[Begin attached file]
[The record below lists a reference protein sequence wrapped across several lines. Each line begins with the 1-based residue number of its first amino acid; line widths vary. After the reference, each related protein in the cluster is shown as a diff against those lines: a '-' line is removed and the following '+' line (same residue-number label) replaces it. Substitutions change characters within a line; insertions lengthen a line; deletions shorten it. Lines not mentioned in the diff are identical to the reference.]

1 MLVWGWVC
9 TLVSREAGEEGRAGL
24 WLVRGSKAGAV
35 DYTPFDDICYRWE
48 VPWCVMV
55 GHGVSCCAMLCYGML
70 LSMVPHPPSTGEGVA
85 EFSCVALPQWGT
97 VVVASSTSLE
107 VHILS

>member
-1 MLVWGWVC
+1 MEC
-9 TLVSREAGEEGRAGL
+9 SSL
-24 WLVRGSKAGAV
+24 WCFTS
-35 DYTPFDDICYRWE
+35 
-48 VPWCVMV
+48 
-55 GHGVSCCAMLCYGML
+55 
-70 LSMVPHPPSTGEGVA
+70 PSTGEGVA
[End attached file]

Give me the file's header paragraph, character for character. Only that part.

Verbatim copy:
[The record below lists a reference protein sequence wrapped across several lines. Each line begins with the 1-based residue number of its first amino acid; line widths vary. After the reference, each related protein in the cluster is shown as a diff against those lines: a '-' line is removed and the following '+' line (same residue-number label) replaces it. Substitutions change characters within a line; insertions lengthen a line; deletions shorten it. Lines not mentioned in the diff are identical to the reference.]